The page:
MADISON — It hurt Glenna Sanderson to be out of the lineup two weeks ago at the start of the WIAA tournament. And it hurt the Middleton junior to be in the lineup Monday and Tuesday at University Ridge Golf Course, hiking 18 holes both days on two sore feet at the WIAA state girls golf tournament.
But it never hurt so good as it did Tuesday when Sanderson and her Cardinals teammates celebrated something so special and rewarding that any pain she had been feeling was lost in the glow of that gold trophy they were holding.
Sanderson shot 5-over-par 77 and joined teammates Kate Meier (78) and Ellie Fisch (79) in breaking 80 as Middleton pulled away for its third state title. But it was her even-par 36 on the front nine that helped the Cardinals put some distance between them and their pursuers, turning a one-stroke edge over Hartland Arrowhead into a 12-shot lead over Brookfield Central by the turn.
In the end, Middleton's closing 321 gave it a 36-hole total of 651 and a 13-shot victory over Brookfield Central (327), which edged out defending state champion Kettle Moraine (332) by one shot for the silver trophy. Meier, a Loyola (Ill.) recruit, finished seventh and Sanderson ninth for the Cardinals, whose title was their third but the first by a margin greater than one shot.
"It was really fun," Sanderson said after shooting her third straight sub-80 score since returning for the sectional after a two-week break with chronic pain in both feet. "I went into the back side not getting my hopes up after shooting even on the front. Just being here for the team doing my best."
Her presence down the stretch proved to be the difference for Middleton.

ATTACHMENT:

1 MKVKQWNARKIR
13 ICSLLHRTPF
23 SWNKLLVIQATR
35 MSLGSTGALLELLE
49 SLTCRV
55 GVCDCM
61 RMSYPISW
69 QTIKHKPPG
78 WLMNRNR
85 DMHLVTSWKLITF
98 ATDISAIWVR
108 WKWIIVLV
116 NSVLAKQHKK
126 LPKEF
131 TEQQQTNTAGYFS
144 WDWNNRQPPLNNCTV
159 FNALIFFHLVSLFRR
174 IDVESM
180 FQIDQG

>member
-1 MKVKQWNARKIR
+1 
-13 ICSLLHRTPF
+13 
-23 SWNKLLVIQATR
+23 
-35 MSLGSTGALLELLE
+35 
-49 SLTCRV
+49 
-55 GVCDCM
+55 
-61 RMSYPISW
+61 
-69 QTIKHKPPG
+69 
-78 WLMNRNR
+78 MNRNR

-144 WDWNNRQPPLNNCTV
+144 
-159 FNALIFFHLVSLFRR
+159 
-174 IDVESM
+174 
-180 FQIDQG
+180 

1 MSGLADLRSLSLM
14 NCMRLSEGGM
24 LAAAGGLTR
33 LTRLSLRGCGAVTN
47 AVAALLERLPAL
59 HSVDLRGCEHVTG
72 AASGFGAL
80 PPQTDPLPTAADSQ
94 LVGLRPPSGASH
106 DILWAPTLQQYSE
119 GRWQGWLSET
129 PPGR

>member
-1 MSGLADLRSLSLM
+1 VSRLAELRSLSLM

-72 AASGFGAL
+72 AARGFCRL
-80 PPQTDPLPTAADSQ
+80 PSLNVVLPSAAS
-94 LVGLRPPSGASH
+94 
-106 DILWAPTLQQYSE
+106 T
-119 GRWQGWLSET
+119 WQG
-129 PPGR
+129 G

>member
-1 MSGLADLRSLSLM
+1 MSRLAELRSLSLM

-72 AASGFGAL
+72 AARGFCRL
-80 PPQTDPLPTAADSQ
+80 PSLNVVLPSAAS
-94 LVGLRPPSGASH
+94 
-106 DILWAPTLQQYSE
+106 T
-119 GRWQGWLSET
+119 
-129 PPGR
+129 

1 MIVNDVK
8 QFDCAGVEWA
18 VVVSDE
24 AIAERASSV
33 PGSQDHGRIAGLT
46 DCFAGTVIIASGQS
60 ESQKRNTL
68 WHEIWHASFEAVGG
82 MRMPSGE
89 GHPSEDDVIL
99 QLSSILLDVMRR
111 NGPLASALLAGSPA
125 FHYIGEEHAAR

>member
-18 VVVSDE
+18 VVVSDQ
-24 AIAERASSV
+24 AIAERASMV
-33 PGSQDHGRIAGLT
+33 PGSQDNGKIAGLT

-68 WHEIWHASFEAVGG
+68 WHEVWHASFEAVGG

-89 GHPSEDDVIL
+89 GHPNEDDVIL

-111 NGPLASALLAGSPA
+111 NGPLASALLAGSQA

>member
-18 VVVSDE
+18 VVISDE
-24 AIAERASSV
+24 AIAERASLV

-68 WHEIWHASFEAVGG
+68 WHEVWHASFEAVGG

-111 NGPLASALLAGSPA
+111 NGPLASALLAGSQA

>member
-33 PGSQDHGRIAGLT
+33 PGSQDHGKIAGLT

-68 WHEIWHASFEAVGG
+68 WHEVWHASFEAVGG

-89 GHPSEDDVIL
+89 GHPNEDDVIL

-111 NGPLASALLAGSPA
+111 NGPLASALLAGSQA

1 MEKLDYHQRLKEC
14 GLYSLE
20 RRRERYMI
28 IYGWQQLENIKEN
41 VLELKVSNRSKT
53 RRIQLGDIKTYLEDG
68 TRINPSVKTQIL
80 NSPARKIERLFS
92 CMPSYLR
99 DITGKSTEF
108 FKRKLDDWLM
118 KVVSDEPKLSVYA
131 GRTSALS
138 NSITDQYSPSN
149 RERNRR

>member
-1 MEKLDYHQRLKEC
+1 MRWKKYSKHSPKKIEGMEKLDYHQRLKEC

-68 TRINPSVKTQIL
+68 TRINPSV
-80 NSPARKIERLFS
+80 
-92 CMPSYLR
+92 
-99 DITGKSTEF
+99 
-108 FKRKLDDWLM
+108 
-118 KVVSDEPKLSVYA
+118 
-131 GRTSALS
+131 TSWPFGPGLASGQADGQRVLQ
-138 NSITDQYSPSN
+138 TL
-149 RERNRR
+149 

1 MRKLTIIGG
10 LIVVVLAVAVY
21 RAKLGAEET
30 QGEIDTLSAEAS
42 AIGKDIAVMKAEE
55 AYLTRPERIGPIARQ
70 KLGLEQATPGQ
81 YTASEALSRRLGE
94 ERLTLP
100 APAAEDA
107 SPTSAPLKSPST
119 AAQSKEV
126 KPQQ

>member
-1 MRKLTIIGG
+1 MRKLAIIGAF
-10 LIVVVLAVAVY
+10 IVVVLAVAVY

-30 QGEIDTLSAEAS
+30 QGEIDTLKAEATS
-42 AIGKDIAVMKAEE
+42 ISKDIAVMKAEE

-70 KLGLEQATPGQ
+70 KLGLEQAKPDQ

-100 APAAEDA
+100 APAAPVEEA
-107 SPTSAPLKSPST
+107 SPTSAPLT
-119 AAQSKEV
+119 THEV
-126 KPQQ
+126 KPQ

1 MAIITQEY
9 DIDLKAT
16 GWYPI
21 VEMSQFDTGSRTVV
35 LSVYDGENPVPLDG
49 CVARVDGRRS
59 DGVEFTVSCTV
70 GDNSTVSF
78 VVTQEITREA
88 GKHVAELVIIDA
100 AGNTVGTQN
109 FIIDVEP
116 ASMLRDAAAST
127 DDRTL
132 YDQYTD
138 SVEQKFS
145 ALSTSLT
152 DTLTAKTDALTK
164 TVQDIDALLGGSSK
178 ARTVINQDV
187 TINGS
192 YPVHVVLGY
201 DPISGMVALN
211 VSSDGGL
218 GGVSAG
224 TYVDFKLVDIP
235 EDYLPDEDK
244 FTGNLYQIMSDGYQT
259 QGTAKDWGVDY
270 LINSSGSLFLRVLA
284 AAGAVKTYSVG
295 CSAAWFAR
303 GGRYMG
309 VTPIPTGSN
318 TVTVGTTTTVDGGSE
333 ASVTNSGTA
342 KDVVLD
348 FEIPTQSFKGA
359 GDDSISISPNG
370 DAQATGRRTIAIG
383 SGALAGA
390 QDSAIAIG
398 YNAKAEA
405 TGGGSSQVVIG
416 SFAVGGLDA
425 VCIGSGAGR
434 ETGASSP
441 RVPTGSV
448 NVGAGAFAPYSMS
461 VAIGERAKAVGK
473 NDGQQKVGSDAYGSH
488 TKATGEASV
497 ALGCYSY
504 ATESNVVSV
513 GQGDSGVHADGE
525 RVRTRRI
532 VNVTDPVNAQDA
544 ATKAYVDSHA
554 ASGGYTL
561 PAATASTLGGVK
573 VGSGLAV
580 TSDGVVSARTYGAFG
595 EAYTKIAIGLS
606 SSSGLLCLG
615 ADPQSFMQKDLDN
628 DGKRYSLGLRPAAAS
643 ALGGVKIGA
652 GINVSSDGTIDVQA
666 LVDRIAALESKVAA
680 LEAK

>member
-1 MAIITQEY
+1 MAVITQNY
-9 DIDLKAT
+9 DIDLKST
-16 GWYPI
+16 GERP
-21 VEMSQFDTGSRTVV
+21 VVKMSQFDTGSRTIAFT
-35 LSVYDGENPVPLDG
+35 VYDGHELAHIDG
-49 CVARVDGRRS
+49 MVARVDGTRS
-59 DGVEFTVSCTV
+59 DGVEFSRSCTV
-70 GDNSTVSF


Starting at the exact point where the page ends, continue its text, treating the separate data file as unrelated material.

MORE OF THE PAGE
With Meier leading the way, Sanderson couldn't have been more consistent — shooting 79 at the sectional, another 79 in Monday's first round and the 77 to close the season Tuesday — despite considerable discomfort in her feet. It has been an ongoing condition and she made the decision to sit out the Big Eight Conference Tournament and WIAA regional in hopes the rest would help her feet withstand a postseason journey that was anything but a leisurely walk.
"Freshman year, I was diagnosed with bursitis, different tendonitis and a bunch of different conditions just trying to treat my pain," said Sanderson, one of four returnees from the Cardinals' 2018 state runner-up squad. "We couldn't quite figure it out and it wasn't too bad last year. Coming back this year, it was really a struggle. I've gotten different medication to try to help the pain. It was pretty hard not playing; I wanted to be here playing. So I decided it was worth taking that little break when conference and regionals came around because I wanted to be rested for the rest of the season.
"It is in a lot of pain; my feet hurt. But it's something I can deal with."
Middleton dealt with her absence well, winning the Big Eight title by 44 shots over Madison Memorial and the Baraboo regional by 22 shots over Waunakee. The Cardinals pushed that advantage to 33 shots over Waunakee in winning the DeForest sectional with Sanderson in the lineup and — if 11 strokes per day over the competition was indeed what she brought to the table — it made all the difference for Middleton, given its margin over Brookfield Central.
"Having her (back) was an extra bonus," Meier said. "She really is the glue to our team and she brings us all together. Her coming back for postseason meant a lot."
Sanderson's wasn't the only comeback story of note Tuesday.
For the second year in a row, Bay Port's Jo Baranczyk rallied over the final nine holes to win a state championship. This time, Baranczyk shot a 1-under 71 after doing the heavy lifting in the middle of her round, playing a nine-hole stretch starting at No. 8 in 2-under despite a double-bogey 6 at No. 10, and inched ahead of Brookfield Central's Sarah Balding after the Lancers sophomore hit her tee shot in the pond on the par-3 17th hole en route to a double-bogey and a closing 78.
"In some ways, it means more than last year," said Baranczyk, who started the summer strong with victories at the Lake Arrowhead Invitational and Wisconsin PGA Junior Championship only to endure humbling setbacks as the National PGA Junior Championship and U.S. Girls' Junior Championship that produced a profound lack of confidence that carried into the high school season. "It was a really difficult year. Just to come back like that means a lot.
"Overall, it really was a disappointing (season). But to end with this makes it all better."